Abramson Cancer Center Research Accomplishments of the Past Decade 2000 to 2010
At the Abramson Cancer Center we are dedicated to only one purpose – the eradication of cancer as a cause of human disease and suffering.
Every day our scientists learn more about the causes of cancer as well as, better ways to detect and treat cancer. We continue to be on the cutting edge of designing novel treatments for all types of cancer.
Our accomplishments over the past decade include:
- Some chemotherapy resistance may result from inefficient drug delivery. In a mouse model of pancreatic cancer, ACC investigators showed that combined therapy using gemcitabine and an inhibitor disrupted a pathway in cancer stem cell maintenance. The disruption subsequently led to vascular remodeling and enhanced drug delivery. This suggests that some solid tumor resistance to chemotherapy may result from inefficient drug delivery. A clinical trial to test this concept has been designed.
- Discovery of a new diagnostic marker for mutations found in over seventy percent of gliomas and twenty five percent of Leukemia. ACC investigators showed that a recurrent mutation reported in over 70% of gliomas creates an onco-metabolite (2-hydroxyglutarate). Through screening for the metabolite, they found close to 25% of leukemia patients also have this mutation. Testing to measure the metabolite via MRI, blood and cerebrospinal fluid are being developed to image the accumulation of this metabolite in brain tissue. These tests provide a potential diagnostic marker to follow disease progression.
- Important breakthrough in the understanding of stem cells. ACC investigators established for the first time the basis by which a cell undergoes division in which one daughter maintains the stem cell fate while the other takes on a differentiated phenotype and in understanding stem cell maintenance during division. The techniques developed are widely applicable to stem cell studies of other cell types and provide an important breakthrough in understanding stem cell maintenance during the division of seemingly symmetric cells. This article was cited as one of the top 10 discoveries of 2007 in Science.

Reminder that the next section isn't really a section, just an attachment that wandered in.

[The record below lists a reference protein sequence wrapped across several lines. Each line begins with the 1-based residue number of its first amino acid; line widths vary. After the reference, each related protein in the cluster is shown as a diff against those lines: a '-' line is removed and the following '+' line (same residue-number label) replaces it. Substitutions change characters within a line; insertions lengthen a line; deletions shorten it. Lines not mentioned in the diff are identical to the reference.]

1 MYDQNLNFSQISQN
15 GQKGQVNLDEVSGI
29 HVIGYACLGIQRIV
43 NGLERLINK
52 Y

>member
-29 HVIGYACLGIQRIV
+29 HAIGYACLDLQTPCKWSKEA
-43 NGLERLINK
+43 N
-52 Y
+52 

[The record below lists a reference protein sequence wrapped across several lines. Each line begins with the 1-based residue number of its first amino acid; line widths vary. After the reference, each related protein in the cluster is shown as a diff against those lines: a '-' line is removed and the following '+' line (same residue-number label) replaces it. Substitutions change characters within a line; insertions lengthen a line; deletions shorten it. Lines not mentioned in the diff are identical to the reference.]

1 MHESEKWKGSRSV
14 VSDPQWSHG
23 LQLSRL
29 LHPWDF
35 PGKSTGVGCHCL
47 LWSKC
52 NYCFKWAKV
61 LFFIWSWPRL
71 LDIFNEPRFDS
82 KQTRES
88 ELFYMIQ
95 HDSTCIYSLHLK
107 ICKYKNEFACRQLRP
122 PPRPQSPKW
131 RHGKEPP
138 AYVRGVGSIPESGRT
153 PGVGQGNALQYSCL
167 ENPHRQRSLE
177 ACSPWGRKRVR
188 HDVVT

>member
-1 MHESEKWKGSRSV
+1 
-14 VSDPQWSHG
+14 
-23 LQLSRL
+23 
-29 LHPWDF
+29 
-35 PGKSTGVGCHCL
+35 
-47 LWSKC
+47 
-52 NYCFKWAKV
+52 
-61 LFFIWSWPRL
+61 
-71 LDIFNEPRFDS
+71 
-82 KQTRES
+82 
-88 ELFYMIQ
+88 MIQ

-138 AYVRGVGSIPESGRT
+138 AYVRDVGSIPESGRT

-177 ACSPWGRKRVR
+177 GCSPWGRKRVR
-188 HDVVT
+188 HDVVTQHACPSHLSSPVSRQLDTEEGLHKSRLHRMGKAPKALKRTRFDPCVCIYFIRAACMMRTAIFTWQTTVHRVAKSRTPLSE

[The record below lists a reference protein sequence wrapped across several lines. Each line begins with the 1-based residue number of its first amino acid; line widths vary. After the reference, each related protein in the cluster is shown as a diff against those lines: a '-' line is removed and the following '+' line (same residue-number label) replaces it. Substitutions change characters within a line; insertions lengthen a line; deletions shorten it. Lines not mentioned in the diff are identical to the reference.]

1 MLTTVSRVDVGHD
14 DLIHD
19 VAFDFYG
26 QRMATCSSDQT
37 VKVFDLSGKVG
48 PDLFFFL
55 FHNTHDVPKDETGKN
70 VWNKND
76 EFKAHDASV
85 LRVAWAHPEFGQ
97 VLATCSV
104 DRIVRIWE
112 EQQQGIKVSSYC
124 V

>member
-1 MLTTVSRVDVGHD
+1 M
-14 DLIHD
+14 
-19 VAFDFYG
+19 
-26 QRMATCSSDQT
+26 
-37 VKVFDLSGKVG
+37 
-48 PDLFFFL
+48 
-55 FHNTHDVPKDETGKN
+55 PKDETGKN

- The first evidence that metformin has an inhibitory effect on the growth of tumors. The basis of metformin (oral drug used to treat type 2 diabetes) reducing the incidence of cancer in diabetic patients has been the subject of debate. ACC investigators provide the first evidence that metformin directly inhibits the growth of tumors. This study has paved the way for testing whether metformin is an effective way to reduce or prevent cancer in patients at risk.
- Phase I clinical trial provides proof of concept for BRAF mutation as therapeutic target for human cancer (melanoma) and is basis for further study. Nine out of 16 melanoma patients with BRAF mutant tumors responded to PLX4032 with greater than 30% reduction in their tumor. Patients without BRAF mutations had no response. This study provides evidence that PLX4032 has selective toxicity to tumors with BRAF mutation.
- First known oncogenic mutation in the germline identified in families with inherited form of neuroblastoma. Investigators at ACC identified mutations in the anaplastic lymphoma kinase (ALK). These mutations account for familial neuroblastoma.
- Slow progressive weight training did not increase the incidence or worsen symptoms of lymphedema in breast cancer survivors. ACC investigators demonstrated that, contrary to previous thinking, lifting more than 5 lbs, upper body exercising or lifting did not increase risk or worsen lymphedema in breast cancer patients.
- Financial incentives could increase the rate of smoking cessation. ACC investigators completed a clinical trial to determine whether incentives play a significant role in smoking cessation studies. This is the first sufficiently powered study to examine the use of incentives, and has spurred further studies on the cost effectiveness of such approaches. .
- Transoral robotic surgery (TORS) offers excellent access for resection of carcinoma of the tonsil. Researchers at the ACC have shown the feasibility and acceptable acute morbidity of this new surgical technique for radical tonsillectomy. The approach used by the ACC researchers has been subsequently approved by the Food and Drug Administration (FDA) to treat benign tumors and select malignant tumors in adults. Future research will focus on long-term oncologic and functional outcomes.
- Potential of MRI use to enhance breast cancer screening in high risk individuals. The use of MRI to identify small and/or developing lesions in contralateral breasts in women with established breast cancer provides an important demonstration of the potential use of MRI to enhance breast cancer screening in high risk individuals.